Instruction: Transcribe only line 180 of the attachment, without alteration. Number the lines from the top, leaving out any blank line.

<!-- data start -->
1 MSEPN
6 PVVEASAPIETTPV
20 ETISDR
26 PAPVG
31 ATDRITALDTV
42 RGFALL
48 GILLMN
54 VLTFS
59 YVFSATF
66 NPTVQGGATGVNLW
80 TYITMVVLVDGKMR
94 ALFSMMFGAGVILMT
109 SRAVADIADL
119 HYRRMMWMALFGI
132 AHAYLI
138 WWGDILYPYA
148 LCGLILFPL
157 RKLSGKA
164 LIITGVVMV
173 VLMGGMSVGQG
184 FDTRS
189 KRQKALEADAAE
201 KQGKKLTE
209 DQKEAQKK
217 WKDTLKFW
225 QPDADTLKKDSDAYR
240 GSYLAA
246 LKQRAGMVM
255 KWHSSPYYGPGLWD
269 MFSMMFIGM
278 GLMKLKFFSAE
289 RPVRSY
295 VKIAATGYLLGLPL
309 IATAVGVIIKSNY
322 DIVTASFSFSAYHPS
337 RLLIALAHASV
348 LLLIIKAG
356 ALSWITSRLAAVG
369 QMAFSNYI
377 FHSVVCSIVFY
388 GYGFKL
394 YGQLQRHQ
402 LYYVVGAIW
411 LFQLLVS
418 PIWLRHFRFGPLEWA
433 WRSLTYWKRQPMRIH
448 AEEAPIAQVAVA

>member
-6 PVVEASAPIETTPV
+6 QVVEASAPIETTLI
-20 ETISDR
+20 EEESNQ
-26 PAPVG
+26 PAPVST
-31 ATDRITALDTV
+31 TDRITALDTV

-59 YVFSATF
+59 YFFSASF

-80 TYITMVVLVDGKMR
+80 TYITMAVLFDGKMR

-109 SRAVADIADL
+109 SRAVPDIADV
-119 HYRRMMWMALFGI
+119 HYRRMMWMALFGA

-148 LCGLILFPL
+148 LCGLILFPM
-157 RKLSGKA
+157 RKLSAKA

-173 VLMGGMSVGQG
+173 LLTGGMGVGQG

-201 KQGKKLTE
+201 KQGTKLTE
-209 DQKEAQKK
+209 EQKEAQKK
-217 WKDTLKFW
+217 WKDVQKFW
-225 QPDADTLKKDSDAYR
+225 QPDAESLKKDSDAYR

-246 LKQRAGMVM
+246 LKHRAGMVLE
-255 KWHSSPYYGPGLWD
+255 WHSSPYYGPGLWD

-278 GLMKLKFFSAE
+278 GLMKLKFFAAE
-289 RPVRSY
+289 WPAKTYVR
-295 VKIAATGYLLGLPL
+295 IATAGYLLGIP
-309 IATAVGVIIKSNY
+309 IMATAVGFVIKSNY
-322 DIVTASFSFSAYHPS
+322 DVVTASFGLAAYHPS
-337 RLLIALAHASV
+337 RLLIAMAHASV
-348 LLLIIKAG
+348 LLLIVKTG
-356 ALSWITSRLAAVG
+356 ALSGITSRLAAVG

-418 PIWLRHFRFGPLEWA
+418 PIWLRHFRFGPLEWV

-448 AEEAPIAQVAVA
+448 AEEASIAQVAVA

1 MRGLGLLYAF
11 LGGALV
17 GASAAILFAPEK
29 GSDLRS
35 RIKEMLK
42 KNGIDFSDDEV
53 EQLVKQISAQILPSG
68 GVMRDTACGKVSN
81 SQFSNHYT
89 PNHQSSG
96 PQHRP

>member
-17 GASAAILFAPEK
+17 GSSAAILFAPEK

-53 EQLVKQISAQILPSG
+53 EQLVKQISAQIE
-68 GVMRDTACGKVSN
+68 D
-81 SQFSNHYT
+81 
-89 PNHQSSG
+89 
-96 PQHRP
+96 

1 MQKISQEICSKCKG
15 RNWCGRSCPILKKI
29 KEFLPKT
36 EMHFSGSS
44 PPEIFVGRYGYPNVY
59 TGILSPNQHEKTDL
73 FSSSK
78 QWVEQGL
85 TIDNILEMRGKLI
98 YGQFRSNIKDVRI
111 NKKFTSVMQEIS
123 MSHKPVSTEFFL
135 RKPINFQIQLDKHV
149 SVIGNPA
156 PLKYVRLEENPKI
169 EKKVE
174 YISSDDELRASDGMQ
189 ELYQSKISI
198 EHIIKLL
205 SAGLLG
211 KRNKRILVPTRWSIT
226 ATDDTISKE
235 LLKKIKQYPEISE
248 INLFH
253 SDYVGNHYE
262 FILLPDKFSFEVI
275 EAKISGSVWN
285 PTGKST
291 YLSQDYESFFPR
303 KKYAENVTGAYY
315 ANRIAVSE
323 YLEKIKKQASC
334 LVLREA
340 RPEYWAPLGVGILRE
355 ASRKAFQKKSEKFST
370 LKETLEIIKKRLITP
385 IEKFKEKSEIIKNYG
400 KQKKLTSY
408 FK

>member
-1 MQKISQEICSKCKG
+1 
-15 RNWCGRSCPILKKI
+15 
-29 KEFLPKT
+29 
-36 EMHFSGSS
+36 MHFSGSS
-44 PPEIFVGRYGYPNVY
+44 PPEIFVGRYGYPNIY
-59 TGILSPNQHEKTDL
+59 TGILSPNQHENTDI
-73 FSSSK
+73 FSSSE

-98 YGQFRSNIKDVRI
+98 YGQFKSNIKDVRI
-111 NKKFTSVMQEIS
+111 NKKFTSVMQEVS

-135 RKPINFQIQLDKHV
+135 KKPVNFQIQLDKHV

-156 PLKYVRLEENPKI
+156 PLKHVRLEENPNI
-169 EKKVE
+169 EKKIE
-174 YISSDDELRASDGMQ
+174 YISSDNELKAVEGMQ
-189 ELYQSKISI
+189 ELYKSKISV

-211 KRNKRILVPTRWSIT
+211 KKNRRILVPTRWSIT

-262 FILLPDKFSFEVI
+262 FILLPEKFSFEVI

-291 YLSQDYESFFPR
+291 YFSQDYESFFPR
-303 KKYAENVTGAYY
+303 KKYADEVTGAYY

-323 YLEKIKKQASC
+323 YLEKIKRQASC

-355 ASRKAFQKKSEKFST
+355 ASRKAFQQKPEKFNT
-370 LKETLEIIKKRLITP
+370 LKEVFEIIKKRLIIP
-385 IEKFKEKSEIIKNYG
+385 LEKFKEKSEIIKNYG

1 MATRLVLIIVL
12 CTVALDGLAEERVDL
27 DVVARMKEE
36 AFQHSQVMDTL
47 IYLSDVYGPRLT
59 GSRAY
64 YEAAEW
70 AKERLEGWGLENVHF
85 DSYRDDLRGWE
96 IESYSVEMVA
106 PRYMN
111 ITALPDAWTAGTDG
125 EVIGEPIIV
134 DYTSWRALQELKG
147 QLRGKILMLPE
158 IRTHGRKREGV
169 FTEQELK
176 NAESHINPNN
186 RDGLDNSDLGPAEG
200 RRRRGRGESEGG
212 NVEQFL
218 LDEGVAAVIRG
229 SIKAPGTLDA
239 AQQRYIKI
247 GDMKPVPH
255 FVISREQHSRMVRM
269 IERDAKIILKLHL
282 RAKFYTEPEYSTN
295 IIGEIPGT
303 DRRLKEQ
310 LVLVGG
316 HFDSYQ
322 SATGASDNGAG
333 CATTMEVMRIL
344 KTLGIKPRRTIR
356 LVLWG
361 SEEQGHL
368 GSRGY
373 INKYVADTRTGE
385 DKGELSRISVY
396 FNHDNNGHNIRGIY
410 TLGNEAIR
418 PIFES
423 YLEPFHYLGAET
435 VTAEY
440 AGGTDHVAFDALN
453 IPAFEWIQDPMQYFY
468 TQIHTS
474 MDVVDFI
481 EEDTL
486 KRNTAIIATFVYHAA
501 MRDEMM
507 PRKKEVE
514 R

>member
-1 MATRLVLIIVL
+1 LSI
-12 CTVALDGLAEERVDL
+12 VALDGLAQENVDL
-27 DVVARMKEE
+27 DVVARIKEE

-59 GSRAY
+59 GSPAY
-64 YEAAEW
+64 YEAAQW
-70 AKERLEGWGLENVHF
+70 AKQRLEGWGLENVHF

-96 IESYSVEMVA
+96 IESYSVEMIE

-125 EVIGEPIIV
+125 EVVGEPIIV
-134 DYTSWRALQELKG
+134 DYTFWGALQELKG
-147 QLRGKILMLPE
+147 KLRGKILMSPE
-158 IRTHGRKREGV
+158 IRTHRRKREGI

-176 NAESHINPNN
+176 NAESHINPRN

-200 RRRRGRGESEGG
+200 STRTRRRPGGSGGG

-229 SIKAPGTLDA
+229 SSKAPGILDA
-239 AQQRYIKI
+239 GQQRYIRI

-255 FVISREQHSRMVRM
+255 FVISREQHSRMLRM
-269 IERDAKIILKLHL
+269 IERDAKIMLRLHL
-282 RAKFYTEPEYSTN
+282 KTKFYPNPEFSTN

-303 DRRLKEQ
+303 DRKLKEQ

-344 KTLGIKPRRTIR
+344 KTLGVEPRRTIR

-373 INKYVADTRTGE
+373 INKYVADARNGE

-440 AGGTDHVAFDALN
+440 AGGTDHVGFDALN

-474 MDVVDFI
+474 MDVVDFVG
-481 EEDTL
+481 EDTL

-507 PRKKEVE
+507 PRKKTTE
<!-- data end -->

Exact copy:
+73 FSSSE